MBDA Patent Offers New Glimpse Into Europe’s Hypersonic Weapon Plans

hypersonic missile interceptor
MBDA has started working on solving some of the hardest challenges posed by development of an interceptor for maneuvering hypersonic missiles.
Credit: European Union

A newly filed patent application offers a rare glimpse inside European missile house MBDA’s hypersonic weapon technology program and shows how the company has started working to solve one of the most difficult challenges posed by hypersonic weapons.

The April 9 application filed with the U.S. Patent and Trademark Office by MBDA France comes as France and the UK deepen interests in pursuing hypersonic speed for a future class of cruise missiles, projectiles and interceptors.

  • Patent involves nose-mounted endgame seeker
  • MBDA leads five-nation interceptor effort

Last November, MBDA accepted the lead in a five-nation pact called the Timely Warning and Interception with Space-based Theater surveillance (Twister) program, which seeks to develop by 2030 an interceptor against a range of threats, including hypersonic gliders and cruise missiles (AW&ST April 6-19, p. 14).

“This patent relates to applications linked to very high-speed missiles, including hypersonic,” MBDA tells Aviation Week. “Be aware that MBDA is pursuing a European program for an interceptor against hypersonic and maneuvering ballistic threats that could be an application for this patent.”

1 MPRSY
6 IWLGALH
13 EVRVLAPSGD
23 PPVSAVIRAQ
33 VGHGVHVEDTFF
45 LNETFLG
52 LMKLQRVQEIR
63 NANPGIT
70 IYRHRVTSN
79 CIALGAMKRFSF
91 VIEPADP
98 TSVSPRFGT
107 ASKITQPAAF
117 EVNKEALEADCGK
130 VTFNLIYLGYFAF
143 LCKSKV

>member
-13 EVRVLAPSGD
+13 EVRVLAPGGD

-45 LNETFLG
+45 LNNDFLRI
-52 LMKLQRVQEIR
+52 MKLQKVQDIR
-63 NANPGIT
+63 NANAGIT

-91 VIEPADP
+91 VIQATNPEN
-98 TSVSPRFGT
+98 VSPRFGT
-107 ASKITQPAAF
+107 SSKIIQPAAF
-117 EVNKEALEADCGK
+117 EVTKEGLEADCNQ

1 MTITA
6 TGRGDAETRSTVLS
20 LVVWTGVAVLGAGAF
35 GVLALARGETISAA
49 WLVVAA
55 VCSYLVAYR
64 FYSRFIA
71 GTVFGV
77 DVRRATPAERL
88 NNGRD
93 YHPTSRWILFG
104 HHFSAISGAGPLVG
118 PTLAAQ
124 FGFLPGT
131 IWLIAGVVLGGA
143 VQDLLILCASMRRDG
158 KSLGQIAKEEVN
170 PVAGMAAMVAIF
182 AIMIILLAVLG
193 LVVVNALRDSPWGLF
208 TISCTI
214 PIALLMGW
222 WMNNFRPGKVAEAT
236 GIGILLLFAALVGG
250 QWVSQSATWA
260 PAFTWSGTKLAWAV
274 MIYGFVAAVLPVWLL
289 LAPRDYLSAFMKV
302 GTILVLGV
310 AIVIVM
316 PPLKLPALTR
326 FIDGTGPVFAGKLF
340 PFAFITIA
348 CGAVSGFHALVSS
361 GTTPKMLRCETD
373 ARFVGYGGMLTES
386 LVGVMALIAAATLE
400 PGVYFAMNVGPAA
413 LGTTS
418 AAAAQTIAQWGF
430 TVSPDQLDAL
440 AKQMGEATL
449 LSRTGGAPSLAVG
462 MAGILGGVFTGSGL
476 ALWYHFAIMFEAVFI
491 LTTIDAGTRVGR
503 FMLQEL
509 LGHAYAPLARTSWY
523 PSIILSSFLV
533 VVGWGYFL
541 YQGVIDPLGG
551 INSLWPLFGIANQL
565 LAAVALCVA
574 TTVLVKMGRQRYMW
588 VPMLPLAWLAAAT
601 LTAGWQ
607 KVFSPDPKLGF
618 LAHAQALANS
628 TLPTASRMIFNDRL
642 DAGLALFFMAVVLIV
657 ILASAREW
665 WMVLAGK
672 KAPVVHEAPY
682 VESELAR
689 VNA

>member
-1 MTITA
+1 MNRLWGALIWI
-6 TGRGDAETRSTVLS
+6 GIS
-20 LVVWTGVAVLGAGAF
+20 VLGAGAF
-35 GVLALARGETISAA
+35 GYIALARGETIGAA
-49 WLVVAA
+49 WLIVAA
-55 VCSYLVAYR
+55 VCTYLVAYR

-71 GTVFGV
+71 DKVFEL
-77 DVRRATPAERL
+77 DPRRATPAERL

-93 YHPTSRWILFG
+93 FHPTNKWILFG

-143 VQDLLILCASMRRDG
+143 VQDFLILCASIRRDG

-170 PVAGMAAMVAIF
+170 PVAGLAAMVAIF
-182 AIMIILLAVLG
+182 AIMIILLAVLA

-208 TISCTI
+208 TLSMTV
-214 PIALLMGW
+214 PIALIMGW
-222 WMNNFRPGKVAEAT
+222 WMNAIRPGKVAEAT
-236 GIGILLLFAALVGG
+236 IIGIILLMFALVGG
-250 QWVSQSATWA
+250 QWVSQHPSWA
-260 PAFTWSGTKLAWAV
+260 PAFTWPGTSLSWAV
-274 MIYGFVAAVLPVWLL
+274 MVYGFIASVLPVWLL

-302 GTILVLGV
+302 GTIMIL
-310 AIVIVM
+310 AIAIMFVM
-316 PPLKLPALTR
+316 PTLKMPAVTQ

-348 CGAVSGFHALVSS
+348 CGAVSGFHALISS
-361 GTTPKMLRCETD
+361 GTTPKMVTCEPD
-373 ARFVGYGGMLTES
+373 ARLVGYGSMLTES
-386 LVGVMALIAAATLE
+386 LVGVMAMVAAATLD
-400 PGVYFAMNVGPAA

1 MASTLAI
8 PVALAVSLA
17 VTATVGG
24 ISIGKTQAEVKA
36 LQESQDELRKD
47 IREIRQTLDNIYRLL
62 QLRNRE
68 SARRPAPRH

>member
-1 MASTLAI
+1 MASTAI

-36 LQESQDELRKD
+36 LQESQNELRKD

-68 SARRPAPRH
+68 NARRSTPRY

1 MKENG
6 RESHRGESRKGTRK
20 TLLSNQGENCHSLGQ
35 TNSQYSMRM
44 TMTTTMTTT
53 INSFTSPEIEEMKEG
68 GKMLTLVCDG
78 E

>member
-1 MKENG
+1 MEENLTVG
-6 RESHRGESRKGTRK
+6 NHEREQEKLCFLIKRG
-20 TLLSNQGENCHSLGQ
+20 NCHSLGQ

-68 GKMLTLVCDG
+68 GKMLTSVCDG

The application with the U.S. patent office, which follows French approval in 2018, focuses on a critical technology for an interceptor missile: a nose-mounted endgame seeker. Long-range flight above Mach 5 exposes the interceptor to airflow temperatures of several hundred degrees Celsius. As a result, the nose-mounted seeker must be shielded within a nose cone until the last few seconds.

The problem then becomes how to eject the nose cone without damaging the seeker. Using a pyrotechnic as the actuator for an explosive bolt is problematic; even if the skin temperatures do not accidentally set off the pyrotechnics, the explosion risks damaging or blinding the sensor.

MBDA’s patent proposes a one-piece assembly for the actuation device, which includes thermal insulation to shield a pyrotechnic charge and prevent an accidental explosion. At the right time, the charge would be set off inside the device. Instead of blowing open the bolt, the charge would generate an overpressure within the device. The overpressure would actuate a piston rod to slam into the shell of the nose cone. The sensor could then be activated to lock onto the target.

MBDA’s hypersonic development extends beyond interceptors: It also is creating the ASN4G, a scramjet-powered, air-launched cruise missile to replace the French ASMP-A nuclear deterrent by the mid-2030s.

Steve Trimble

Steve covers military aviation, missiles and space for the Aviation Week Network, based in Washington DC.